Bury One Whole Egg At the Time of Planting and See This Happen

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Want to give your recently transplanted plants a great nutritional boost? Just Bury One Whole Egg At the Time of Planting & See This Happen!

While gardening seems to be a hefty deal to many gardeners for the variation in fertilizers the plants require, do you know there’s an ingredient that can give your plants the needed boost steadily–One Whole Egg.

How Does Whole Egg Help Your Plants?


Eggs are a potent source of calcium, phosphorus, potassium, and nitrogen that are required by plants for healthy and robust growth. When you bury a whole egg in a planting hole, it takes a while to decompose and acts as a slow-release fertilizer that gets leached into the soil, thus benefitting the plant growth.

Whole eggs strengthen the plants’ shoot system, providing resistance from pests and minimizing the risk of blossom end rot.

This hack works the best for vegetables like eggplants, broccoli, spinach, cabbage, tomatoes, peppers, cauliflower, and kale. Similarly, you can use it for flowering plants like roses, azaleas, hydrangeas, and marigolds.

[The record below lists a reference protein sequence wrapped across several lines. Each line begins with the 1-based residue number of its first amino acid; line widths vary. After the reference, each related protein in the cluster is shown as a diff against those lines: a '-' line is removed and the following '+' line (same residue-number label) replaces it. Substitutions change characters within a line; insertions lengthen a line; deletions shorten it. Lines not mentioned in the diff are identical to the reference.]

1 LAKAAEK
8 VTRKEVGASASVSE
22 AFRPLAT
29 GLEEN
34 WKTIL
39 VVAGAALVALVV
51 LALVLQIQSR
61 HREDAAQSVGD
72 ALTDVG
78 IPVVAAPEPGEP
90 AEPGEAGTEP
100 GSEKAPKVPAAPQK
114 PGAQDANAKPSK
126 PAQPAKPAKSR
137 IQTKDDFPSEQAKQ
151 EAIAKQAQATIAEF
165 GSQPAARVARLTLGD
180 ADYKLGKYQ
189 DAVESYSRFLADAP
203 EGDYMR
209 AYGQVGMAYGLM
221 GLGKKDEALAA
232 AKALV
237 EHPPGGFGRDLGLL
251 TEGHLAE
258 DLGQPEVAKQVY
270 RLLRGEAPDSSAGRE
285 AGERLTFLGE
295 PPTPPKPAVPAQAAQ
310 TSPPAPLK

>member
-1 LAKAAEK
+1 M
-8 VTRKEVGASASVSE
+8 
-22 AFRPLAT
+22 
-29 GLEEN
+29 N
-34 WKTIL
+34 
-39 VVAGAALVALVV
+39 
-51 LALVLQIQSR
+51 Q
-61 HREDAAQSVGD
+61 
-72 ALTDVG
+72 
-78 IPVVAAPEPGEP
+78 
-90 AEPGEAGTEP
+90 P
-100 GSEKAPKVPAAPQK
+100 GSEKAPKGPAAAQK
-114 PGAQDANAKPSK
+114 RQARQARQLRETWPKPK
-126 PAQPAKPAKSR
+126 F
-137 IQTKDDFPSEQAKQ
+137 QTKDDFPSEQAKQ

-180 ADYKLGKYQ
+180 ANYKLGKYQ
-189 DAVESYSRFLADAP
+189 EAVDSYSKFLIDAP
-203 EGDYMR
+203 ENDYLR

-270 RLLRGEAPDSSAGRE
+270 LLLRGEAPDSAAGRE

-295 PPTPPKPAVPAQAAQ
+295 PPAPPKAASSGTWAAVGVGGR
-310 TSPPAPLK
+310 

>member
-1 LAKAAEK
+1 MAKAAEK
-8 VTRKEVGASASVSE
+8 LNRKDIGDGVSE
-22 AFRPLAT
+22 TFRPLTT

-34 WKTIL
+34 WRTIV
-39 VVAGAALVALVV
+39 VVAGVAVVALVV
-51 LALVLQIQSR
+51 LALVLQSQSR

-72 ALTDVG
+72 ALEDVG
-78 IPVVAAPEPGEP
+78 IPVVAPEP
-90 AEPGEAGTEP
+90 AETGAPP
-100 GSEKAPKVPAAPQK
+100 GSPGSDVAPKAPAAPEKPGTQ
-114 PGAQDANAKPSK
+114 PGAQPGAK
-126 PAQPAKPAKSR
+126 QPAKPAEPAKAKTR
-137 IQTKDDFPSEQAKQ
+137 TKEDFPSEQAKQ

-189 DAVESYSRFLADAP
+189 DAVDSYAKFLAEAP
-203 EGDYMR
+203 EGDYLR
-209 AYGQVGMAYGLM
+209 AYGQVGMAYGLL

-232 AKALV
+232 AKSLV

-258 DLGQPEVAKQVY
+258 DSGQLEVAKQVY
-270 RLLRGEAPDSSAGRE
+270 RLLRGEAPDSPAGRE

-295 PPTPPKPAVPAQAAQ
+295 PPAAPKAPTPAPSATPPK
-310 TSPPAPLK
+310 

How to Put a Whole Egg in the Planting Hole?


Putting a whole egg in the planting hole is as simple as it sounds!

  • Add a layer of the potting mix at the bottom of the pot.
  • Put a whole egg.
  • Cover up with another layer of the medium and plant whatever you want.

And you are done! The egg will slowly decompose on its own, attracting soil microorganisms, which will increase the beneficial microbial activity in the soil. All this is greatly going to enhance the process of mineralizing organic nutrients for the growth and development of the plant.

The outer calcium shell of the egg will provide the calcium carbonate content in the growing medium, which will help to strengthen the plants’ cell walls.

Things to Remember while Using a Whole Egg in the Planting Hole

  • Make sure to bury the egg deep into the pot, as it might give out a foul smell while decomposing, which will attract rodents to the plant.
  • Keep an eye on the pests, as adding raw eggs might induce problems of mold in the soil.
  • Ensure the soil is non-contaminated to help the roots draw maximum nutrients the egg releases.

Check out the various ways to use eggshells in the garden here

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